My Mac diagnostic tool belt

Summary:I keep a special folder of Mac OS X diagnostic and repair applications on my Mac's hard drive in case of emergency and there are a couple tools that every self-respecting mobile Mac user should have in their arsenal tool. This is a short list of some of my essential selections...

I keep a special folder of Mac OS X diagnostic and repair applications on my Mac's hard drive in case of emergency and there are a couple tools that every self-respecting mobile Mac user should have in their arsenal. This is a short list of some of my essential selections:

The conventional wisdom is to run Disk Utility's a Repair Disk Permissions operation regularly and before and after a Mac OS software update but I'm increasingly starting to agree with John Gruber that Repair Permissions Is Voodoo.

Instead, I keep a complete clone of my hard drive on an external Firewire hard drive and keep it at home for safe keeping. I make the initial clone to the external using Mike Bombich's excellent Carbon Copy Cloner, then I synchronize the newer files weekly with Qdea's Synchronize Pro X (US$100).

If I suspect that my machine's acting a little wonky I run Jonathan Nathan's Preferential Treatment which checks all my preference files (both user and system preferences) for corruption by using the "plutil" command line tool.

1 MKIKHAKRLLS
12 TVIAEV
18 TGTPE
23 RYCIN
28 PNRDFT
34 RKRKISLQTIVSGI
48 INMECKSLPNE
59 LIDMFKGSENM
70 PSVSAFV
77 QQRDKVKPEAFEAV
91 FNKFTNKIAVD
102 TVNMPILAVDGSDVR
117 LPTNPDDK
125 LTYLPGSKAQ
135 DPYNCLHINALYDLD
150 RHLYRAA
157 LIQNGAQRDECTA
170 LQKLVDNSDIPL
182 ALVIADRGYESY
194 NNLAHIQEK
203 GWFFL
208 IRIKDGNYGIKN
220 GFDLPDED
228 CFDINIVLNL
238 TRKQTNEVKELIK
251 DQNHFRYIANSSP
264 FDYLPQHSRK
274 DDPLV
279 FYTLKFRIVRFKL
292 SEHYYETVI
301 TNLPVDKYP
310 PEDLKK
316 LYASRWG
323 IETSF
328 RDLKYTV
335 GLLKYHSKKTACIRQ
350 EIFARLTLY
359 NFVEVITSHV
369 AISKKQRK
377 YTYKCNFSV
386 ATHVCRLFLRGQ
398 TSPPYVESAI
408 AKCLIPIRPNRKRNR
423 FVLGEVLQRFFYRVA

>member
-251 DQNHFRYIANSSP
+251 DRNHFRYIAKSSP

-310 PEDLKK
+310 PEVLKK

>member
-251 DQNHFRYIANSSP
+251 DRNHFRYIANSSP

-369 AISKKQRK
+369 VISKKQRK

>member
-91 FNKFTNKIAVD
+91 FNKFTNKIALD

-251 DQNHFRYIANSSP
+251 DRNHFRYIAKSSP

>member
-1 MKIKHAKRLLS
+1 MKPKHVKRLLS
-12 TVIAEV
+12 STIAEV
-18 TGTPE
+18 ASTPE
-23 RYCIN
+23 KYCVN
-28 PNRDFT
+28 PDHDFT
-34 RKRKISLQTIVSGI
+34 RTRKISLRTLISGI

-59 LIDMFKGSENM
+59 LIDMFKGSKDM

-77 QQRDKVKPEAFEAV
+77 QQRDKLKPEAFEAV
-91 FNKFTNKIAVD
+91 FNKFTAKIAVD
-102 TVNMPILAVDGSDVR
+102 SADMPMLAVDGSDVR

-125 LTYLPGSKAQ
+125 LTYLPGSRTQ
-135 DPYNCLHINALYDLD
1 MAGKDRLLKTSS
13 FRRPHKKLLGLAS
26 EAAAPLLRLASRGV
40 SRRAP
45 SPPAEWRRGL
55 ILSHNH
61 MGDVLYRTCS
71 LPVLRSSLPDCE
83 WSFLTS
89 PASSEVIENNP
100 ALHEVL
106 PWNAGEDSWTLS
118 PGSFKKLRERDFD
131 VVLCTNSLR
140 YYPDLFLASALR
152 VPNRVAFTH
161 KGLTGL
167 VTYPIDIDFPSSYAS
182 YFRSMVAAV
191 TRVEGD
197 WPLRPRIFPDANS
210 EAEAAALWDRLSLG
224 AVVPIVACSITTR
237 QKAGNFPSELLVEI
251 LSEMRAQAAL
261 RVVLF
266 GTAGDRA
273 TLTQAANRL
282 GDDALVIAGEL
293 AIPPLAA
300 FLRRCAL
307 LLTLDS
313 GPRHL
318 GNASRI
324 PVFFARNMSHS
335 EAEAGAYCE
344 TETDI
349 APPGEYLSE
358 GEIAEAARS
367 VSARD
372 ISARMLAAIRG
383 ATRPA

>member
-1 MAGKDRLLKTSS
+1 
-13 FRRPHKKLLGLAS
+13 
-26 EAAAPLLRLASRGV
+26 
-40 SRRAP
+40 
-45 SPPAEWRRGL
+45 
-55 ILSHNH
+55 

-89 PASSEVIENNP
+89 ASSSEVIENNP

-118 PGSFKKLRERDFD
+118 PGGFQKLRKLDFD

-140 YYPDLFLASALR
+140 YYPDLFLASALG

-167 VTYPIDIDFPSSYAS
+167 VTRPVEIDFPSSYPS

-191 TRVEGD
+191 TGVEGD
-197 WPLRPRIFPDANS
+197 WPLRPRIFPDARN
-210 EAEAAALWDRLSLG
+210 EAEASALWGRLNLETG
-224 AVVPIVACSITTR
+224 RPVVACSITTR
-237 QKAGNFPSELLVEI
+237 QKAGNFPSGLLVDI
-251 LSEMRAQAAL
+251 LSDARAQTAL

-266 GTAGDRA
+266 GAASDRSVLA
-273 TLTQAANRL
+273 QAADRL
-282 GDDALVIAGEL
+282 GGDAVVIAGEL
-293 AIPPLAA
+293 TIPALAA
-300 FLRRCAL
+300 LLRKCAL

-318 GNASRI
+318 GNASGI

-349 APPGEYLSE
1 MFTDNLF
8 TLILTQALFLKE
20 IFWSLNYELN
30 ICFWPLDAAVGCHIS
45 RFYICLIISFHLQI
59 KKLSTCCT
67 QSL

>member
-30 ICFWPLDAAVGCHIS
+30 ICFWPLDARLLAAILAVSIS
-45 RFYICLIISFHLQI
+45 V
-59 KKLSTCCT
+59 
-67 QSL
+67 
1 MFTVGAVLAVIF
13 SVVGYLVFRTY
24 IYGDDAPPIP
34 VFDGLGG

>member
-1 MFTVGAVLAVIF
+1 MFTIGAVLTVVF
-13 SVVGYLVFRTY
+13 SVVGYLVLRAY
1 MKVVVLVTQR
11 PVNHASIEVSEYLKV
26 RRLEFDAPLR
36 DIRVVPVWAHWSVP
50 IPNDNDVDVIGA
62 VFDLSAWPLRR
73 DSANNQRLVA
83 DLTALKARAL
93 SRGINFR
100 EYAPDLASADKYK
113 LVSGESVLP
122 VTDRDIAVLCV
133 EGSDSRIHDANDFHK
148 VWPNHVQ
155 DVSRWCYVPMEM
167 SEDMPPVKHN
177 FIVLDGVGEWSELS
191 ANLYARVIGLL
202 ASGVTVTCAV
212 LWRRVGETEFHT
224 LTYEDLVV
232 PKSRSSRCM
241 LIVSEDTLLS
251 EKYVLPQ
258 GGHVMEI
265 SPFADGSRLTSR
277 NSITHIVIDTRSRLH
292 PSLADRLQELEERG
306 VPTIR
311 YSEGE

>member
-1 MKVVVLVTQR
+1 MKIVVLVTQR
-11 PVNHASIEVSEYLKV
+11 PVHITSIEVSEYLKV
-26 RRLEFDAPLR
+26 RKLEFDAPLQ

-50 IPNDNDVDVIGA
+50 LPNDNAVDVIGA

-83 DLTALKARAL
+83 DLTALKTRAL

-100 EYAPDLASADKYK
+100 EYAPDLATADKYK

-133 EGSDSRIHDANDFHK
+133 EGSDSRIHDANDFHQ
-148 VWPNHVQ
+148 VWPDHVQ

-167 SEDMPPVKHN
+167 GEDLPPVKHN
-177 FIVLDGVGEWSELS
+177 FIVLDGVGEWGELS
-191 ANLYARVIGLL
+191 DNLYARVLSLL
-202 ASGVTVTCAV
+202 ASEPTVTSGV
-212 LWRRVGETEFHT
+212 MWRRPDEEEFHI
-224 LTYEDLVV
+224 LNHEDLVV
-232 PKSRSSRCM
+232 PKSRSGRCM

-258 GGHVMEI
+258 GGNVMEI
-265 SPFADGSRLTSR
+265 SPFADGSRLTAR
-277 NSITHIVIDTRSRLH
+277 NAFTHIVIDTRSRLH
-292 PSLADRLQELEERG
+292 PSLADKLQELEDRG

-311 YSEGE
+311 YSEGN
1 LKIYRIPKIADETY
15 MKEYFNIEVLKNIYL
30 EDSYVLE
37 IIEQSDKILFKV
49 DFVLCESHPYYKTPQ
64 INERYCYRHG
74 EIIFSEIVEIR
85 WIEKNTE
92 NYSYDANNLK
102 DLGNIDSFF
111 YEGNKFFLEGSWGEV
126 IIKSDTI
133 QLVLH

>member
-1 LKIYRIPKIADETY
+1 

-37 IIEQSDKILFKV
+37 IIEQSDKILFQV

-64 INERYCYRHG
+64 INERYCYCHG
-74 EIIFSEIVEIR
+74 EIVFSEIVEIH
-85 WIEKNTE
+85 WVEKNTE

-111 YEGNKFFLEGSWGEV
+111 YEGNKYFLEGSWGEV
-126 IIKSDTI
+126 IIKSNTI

If I have a permission issue (which happens often if you have multiple Mac OS X accounts on one Mac and share iTunes and iPhoto libraries between them, for example) Gideon Softworks' FileXaminer (US$10) can usually fix them without a trip to the Terminal.

Tiger Cache Cleaner (US$9) provides easy access to dozens of OS X maintenance and utility chores, including: repair permissions, run maintenance scripts, rebuilding prebindings, cleaning system logs and Spotlight meta data, eliminating duplicate or orphaned Login Items. TCC can be configured to run on an automated schedule.

Lastly, if you really get into a bind and lose a hard drive that's not backed up, my go-to recovery utility is ProSoft's Data Rescue II (US$99), especially now that they released a Universal Binary version and a bootable CD option that works on Intel Macs.

What's in your Mac tool belt?

Topics: Apple

About

Jason D. O'Grady developed an affinity for Apple computers after using the original Lisa, and this affinity turned into a bona-fide obsession when he got the original 128 KB Macintosh in 1984. He started writing one of the first Web sites about Apple (O'Grady's PowerPage) in 1995 and is considered to be one of the fathers of blogging.... Full Bio

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